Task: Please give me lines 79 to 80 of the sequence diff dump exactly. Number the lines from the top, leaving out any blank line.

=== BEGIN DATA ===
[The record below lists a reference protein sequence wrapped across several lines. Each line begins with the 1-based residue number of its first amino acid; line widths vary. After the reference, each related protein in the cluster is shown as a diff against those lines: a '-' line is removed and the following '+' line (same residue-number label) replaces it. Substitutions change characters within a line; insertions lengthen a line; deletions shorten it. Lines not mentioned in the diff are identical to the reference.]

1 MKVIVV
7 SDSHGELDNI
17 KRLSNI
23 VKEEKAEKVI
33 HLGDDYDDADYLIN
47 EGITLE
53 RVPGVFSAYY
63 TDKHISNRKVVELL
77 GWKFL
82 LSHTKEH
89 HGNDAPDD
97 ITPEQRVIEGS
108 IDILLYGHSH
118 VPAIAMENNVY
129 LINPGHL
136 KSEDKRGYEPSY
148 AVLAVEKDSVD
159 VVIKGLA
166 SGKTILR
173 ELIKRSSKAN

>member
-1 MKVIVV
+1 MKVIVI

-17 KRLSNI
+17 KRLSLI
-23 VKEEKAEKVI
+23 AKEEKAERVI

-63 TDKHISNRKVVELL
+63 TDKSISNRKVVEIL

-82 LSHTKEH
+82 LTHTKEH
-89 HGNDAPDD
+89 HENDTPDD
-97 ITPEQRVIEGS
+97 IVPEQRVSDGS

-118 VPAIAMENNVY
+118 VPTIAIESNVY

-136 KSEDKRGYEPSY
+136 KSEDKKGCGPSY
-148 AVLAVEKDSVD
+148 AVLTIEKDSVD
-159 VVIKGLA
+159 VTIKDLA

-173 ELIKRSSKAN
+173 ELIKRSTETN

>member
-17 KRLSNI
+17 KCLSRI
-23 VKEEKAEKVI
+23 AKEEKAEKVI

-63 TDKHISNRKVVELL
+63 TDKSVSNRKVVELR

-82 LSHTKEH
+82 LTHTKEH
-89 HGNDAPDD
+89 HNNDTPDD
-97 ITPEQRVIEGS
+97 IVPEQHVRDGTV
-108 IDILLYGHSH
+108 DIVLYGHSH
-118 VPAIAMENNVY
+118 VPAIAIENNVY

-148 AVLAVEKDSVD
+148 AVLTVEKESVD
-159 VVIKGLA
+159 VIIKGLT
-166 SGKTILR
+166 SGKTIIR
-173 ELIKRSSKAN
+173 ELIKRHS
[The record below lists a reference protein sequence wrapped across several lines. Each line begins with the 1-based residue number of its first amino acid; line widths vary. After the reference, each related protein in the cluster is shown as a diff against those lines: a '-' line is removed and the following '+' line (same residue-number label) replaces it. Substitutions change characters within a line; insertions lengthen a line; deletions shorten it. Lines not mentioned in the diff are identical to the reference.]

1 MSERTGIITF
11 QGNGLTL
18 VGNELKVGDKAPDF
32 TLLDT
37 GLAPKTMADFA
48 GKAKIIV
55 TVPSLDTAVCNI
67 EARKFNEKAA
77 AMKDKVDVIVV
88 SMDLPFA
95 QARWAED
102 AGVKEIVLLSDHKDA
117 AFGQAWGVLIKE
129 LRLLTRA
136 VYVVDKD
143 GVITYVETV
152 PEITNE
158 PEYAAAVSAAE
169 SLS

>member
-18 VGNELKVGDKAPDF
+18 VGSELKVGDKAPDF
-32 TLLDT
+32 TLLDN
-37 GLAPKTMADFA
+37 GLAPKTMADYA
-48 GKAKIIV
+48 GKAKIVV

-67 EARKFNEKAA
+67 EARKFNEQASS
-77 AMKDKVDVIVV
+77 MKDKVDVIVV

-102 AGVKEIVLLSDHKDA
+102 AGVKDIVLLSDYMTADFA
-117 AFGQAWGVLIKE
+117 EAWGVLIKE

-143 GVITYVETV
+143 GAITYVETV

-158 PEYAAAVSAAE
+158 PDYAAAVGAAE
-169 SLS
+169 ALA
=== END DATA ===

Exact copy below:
55 TVPSLDTAVCNI
67 EARKFNEKAA